About: SAGE is an organization of local stakeholders from the Monterey County agriculture and energy industry who come together to advocate policy and inform citizens about the importance of energy and agriculture to the community.

Highlights: SAGE has posted several recent wins locally. SAGE’s ballot initiative ordinance was approved in Monterey County and San Luis Obispo County creating a new fiscal analysis and economic impact report for all municipal ballot measures. Additionally, SAGE successfully advocated against the Monterey Peninsula Water Management District’s buyout attempt of California American Water’s assets. SAGE is also facilitating the inclusion of rural voices and industry input into the Monterey County Climate Action Plan.


Santa Barbara County

Organization: EconAlliance

About: EconAlliance is a cross-industry nonprofit organization that builds awareness, advocacy, support and appreciation for Northern Santa Barbara County key industries and communities. It manages cross-industry initiatives like (e.g., infrastructure, workforce development) and champions the key industry sectors like agriculture that fuel regional economic vitality.

Highlights: EconAlliance routinely facilitates forums, webinars and other activities to advance industry and policymaker understanding of key challenges and opportunities facing Santa Barbara County businesses, including an annual “Growing Possibilities” Ag Forum. The most recent Ag Forum was dedicated to technology and innovation. EconAlliance is also bringing a cross-industry and economic perspective to the ongoing Santa Barbara County Regional Climate Collaborative.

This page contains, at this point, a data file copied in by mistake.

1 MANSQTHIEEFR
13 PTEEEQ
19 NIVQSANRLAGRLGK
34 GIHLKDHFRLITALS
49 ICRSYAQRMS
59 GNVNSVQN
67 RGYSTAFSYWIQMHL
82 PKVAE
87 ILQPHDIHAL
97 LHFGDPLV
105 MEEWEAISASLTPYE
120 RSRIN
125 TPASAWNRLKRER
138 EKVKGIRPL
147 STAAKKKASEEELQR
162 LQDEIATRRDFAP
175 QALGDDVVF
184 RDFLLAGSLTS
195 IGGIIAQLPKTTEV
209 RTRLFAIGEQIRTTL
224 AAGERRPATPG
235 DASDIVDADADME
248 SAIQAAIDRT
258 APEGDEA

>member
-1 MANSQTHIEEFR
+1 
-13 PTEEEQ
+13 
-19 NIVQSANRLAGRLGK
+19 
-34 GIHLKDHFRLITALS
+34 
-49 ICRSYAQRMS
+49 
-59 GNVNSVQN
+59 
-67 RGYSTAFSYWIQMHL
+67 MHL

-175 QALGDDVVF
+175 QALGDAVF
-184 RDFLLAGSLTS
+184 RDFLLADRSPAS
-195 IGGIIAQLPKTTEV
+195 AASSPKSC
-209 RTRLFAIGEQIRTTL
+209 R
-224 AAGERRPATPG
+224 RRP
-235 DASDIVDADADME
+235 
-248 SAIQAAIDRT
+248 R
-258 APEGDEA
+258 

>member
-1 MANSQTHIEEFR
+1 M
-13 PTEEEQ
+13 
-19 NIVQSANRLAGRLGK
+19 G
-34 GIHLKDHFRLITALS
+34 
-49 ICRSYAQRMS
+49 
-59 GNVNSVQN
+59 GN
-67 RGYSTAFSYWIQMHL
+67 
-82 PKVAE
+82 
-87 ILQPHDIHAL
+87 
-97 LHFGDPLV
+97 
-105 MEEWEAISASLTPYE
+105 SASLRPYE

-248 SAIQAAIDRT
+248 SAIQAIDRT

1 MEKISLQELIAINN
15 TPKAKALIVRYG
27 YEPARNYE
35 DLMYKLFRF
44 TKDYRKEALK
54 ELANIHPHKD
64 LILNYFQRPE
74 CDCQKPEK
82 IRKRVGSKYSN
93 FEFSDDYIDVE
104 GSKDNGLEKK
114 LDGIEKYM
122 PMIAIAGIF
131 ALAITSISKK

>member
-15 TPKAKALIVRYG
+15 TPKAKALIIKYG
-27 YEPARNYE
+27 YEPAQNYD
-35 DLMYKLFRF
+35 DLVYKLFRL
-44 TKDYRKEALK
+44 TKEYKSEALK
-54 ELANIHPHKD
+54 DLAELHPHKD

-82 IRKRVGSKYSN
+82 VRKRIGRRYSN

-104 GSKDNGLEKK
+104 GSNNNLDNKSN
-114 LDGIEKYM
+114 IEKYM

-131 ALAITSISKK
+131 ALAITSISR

Imperial County

Organization: COLAB Imperial

(The Coalition of Labor, Agriculture & Business)

About: COLAB Imperial, which calls attention to key labor, agriculture and business issues in Imperial County, was formed as an advocacy group to lead the reform of local government. COLAB Imperial supports the protection of property rights; promotes business and job creation; advocates for a fiscally responsible local government; and lobbies for environmental legislation based on sound science.

Highlights: Each spring, COLAB Imperial hosts a breakfast for the community to learn about the status of the Imperial Irrigation District (IID) and the County of Imperial. The President of the IID Board and the Chairman of the County of Imperial Supervisors are invited to give presentations to the COLAB board and membership.


By their very definition, trade associations and other industry alliances are based on the philosophy that there is strength in numbers. This is certainly true when referring to the collective voice of members within an individual organization. But it is equally true in the context of the interconnected web of local, state and national groups dedicated to defending family farmers.

In an era where consumers and policymakers are increasingly disconnected from the source of their food supply, we cannot afford to be solitary in our work as advocates. Instead, as Mr. Wooden might have coached his players, while we may all have different roles to play, we are teammates in a common endeavor. And winning is the only acceptable outcome.